“The Tehuacana Creek organization has taxing authority in that area, but the money primarily is used to maintain dams in the watershed,” County Judge Scott Felton said. “We figured we ought to help. We want people to have confidence that if there is a problem, there will be enough data to make it right. The study is being done in compliance with TCEQ guidelines.”
Felton said it is his opinion the city of Waco has no problem with such a study being undertaken, one that would identify water and environmental conditions now for comparison with those years after the landfill is built.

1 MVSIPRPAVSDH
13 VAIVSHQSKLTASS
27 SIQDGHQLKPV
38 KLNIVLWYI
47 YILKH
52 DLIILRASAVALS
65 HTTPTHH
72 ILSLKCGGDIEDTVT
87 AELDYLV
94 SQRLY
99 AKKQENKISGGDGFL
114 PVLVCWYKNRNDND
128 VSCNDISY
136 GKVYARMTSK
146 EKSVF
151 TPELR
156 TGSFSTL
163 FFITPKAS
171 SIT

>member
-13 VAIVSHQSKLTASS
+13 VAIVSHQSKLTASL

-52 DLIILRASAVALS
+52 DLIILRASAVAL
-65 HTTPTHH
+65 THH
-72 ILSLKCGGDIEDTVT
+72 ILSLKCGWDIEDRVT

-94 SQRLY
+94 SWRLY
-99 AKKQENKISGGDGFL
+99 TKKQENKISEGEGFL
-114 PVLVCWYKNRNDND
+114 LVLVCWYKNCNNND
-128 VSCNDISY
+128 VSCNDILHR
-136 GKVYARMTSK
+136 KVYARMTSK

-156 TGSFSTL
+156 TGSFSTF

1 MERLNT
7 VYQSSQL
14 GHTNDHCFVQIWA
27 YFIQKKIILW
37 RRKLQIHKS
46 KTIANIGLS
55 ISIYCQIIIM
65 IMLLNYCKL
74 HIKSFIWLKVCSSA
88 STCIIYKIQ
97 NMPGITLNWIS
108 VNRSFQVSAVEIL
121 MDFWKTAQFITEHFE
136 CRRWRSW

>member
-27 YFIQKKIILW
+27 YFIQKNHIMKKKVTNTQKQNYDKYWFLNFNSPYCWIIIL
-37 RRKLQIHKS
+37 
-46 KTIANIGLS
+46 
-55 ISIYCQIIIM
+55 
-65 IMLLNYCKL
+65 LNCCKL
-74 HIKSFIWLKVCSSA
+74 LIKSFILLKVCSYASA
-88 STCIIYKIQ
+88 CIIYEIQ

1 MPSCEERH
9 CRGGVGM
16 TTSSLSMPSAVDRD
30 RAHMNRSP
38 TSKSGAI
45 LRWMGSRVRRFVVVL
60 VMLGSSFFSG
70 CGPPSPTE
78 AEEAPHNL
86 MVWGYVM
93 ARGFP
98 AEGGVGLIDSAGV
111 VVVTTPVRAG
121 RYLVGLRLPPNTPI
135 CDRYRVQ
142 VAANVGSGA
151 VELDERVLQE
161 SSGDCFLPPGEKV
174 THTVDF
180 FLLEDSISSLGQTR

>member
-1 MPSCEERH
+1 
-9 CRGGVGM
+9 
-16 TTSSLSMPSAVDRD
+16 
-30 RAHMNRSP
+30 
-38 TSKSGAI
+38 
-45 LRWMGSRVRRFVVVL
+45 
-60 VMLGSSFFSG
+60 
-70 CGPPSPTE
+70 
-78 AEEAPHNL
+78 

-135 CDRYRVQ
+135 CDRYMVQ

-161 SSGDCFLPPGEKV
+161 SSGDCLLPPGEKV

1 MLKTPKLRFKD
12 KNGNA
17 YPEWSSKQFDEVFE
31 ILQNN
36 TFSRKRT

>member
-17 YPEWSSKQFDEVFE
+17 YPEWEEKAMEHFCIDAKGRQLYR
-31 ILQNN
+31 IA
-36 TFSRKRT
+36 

The Waco City Council on Feb. 15 approved a $130,000 contract with Plummer Associates Inc. to analyze water samples and perform sediment monitoring with the goal of monitoring water quality around the landfill site, according to a description included in the Waco City Council agenda packet.
Petillo said Waco is commissioning a baseline study comparable to the one by Freese and Nichols. He said the study is not something TCEQ mandated as it considers granting or denying the landfill request. He said the city determined such a study would have merit, creating a water quality and environmental measuring stick for future reference.
“Not that we see any negative impact coming from landfill operations. It will be state of the art,” Petillo said. “If there were to be any impact, like any company or operation, we would be required to mitigate that impact.”